Police used cult website to link Zaoui to terrorists - lawyer
Police are under attack for relying on the cult website of a convicted fraudster which links asylum seeker Ahmed Zaoui with a terrorist group.
The Security Intelligence Service has already come under fire for using unsubstantiated internet reports to gather information about the Algerian.
Zaoui has been cleared of any terrorist links by the Refugee Status Appeals Authority but has been in solitary confinement in Auckland Prison at Paremoremo for 10 months and is now awaiting the outcome of a review of a Security Risk Certificate issued on the basis of secret SIS information.
He was sent to solitary at the prison after the police's national bureau of criminal intelligence carried out a confidential threat assessment when Zaoui arrived in early December.
The assessment, dated December 11, said there was a political risk that Zaoui would try to gain some support by using the media and ordered that a total media blanket already in place in relation to him should continue.
The assessment also says he was considered to be a senior member of the GIA, a terrorist group originating from Algeria.
It says this group historically had been involved in several violent acts, then says in brackets to refer to the website of larouchepub.com.
The website is that of an elderly failed American presidential candidate, Lyndon LaRouche, who is also a convicted fraudster who has stood for President in elections since 1976.
LaRouche was sent to prison after being convicted in the late 1980s of swindling elderly people for campaign money and tax evasion.
Time magazine reports he has accused Queen Elizabeth 2 of drug trafficking and blamed the International Monetary Fund for creating and spreading the Aids virus.
One of Zaoui's lawyers, Deborah Manning, said people were welcome to visit the website and make up their own minds about its credibility.
"The threat assessment from the New Zealand Police has about as much credibility as the SIS information which was strongly criticised by the RSAA in its decision."
The police say the assessment was given to the Department of Corrections as it had responsibility for Zaoui's custody on immigration related matters following a court appearance.
Given that his Security Risk certificate was being reviewed, police said they could not comment further.
Ced Simpson, Amnesty International's New Zealand executive director, said basing information on a website like LaRouche was hardly reliable.
"If that's where the police derive information about threats to security then that's very disturbing."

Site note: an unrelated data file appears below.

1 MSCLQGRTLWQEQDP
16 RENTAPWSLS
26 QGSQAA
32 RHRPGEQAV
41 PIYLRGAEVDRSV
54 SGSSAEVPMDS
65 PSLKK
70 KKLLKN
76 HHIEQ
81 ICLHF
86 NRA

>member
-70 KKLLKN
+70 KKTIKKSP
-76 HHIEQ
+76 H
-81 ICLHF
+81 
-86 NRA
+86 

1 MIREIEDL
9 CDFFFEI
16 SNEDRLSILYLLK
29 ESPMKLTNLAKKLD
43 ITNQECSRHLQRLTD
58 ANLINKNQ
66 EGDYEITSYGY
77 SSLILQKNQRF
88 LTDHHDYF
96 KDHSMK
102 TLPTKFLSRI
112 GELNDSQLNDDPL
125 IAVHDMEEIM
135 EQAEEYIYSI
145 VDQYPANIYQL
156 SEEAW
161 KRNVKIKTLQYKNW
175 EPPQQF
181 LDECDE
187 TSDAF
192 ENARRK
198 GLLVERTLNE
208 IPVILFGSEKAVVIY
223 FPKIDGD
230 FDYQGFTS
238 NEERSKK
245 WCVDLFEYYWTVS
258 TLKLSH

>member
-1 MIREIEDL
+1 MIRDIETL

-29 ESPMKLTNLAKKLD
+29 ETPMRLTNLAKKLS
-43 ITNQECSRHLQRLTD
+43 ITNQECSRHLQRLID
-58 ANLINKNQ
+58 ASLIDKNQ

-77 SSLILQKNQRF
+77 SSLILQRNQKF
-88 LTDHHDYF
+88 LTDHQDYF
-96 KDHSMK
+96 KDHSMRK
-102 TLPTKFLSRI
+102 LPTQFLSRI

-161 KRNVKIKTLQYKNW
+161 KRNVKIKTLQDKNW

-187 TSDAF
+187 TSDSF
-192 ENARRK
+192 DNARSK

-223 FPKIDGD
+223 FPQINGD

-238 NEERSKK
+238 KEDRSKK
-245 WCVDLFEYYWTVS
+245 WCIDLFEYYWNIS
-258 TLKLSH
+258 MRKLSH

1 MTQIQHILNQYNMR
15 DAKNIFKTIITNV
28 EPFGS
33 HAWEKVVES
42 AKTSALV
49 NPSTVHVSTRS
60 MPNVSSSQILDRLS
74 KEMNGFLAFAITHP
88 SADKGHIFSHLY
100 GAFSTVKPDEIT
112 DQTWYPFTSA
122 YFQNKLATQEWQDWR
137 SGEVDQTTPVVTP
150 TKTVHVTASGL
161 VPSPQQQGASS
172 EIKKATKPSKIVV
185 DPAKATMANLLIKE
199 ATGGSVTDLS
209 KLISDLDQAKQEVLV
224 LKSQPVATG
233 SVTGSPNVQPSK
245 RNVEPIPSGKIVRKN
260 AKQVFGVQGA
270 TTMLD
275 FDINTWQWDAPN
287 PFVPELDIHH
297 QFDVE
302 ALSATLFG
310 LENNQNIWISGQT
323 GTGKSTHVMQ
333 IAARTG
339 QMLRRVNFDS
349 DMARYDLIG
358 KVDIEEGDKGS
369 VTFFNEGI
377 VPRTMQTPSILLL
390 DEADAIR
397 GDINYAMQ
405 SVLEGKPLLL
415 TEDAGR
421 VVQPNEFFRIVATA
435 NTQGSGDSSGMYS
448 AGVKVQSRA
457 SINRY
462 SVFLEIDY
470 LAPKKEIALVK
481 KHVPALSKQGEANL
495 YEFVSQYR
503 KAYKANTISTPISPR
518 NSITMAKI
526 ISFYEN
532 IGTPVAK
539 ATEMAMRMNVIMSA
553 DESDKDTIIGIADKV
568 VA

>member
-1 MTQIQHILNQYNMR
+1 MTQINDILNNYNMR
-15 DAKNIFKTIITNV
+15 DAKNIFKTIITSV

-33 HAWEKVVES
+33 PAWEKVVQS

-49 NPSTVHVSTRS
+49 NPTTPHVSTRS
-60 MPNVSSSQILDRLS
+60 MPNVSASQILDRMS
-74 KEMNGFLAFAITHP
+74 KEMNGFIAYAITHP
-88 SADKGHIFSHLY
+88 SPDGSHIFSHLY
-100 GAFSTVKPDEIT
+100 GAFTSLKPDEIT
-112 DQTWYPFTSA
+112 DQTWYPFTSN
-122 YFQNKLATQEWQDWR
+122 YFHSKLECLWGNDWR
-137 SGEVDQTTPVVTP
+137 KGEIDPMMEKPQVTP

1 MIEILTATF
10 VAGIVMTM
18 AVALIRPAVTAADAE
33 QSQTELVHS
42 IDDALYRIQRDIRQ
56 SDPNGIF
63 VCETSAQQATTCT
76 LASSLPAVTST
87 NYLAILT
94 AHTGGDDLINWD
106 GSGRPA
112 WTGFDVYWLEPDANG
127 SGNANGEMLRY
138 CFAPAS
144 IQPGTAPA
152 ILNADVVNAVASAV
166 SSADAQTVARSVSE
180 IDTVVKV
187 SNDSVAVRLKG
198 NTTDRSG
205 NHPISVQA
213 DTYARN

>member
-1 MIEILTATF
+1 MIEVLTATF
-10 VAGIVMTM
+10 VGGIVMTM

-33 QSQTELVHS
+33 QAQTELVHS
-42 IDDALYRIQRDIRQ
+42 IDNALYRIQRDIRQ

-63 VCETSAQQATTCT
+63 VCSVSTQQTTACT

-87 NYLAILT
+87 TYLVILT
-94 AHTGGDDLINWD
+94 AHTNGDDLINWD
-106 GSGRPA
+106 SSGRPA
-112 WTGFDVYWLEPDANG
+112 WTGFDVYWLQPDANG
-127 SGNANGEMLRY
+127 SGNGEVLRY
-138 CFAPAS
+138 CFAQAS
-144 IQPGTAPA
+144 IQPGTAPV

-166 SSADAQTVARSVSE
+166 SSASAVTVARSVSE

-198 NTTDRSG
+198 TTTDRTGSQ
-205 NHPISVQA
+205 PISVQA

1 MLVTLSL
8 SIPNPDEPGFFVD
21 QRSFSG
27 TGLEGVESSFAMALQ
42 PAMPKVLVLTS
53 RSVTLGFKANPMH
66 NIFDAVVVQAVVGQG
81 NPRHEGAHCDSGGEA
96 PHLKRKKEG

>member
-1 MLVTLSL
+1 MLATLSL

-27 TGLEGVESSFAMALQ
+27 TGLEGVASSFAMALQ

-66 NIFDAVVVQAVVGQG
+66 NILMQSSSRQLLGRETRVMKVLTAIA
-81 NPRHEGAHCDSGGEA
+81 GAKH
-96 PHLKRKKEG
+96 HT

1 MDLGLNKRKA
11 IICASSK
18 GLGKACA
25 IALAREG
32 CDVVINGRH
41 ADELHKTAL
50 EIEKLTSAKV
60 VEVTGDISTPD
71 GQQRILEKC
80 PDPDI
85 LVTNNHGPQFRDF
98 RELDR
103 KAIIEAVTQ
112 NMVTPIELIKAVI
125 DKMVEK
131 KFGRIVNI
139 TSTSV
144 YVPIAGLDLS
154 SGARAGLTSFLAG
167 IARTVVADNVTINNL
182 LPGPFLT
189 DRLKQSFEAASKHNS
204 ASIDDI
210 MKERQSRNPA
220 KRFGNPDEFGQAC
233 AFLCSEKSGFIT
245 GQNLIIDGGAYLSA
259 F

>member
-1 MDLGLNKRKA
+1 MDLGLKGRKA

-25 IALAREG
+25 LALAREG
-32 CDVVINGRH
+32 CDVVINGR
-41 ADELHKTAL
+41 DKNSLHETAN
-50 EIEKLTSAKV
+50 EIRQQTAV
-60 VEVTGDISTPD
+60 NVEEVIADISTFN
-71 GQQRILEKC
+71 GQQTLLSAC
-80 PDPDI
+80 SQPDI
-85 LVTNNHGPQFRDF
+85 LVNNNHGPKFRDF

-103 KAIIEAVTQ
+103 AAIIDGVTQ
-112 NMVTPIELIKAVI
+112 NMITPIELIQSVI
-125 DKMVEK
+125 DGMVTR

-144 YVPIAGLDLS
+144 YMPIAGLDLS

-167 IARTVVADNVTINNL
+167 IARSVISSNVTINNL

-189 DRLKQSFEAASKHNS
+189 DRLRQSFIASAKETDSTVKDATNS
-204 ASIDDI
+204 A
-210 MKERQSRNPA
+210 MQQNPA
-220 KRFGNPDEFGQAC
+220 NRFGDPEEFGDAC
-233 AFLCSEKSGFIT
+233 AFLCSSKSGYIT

He was also disturbed that police appeared to have tried to obstruct an asylum seeker's right to gain whatever support he could.
Green MP Keith Locke said he was astounded the only source referred to was the LaRouche cult website.
Information on that site says Ahmed Zaoui was identified by Algerian press as the GIA chief in Belgium.
Press reports originating from Algeria have been discredited by the appeals authority decision and international experts as propaganda for the Algerian military regime which banned Zaoui's own party after it was sweeping to power in the country's first democratic elections.
It placed a death threat on Zaoui and other leaders and a decade of bloodshed ensued in Algeria.
Mr Locke said the LaRouche cult was a "weird world conspiracy cult" linking American political figures to radical terrorists.
"It shows how weak the Government's case has been right from the start. I think the police were doing the same sort of amateur detective work on the internet that the Immigration Service's Refugee Status Branch was (which turned Zaoui's original refugee application down) and it appears the SIS was."
The assessment came out around the time Immigration Service spokesman Ian Smith wrote the controversial "lying in unison" note on a memo after Zaoui's detention.
Smith wrote he had been let down badly and that "everyone had agreed to lie in unison but all the others caved in and I was the only one left singing the original song."
Mr Locke said the police assessment showed the police and Immigration Service were working together to hide from the public the fact Zaoui had been arrested and the issues involved.
"It doesn't prove that they agreed to lie but it does indicate that they agreed to jointly stop the media and the public from knowing what was happening."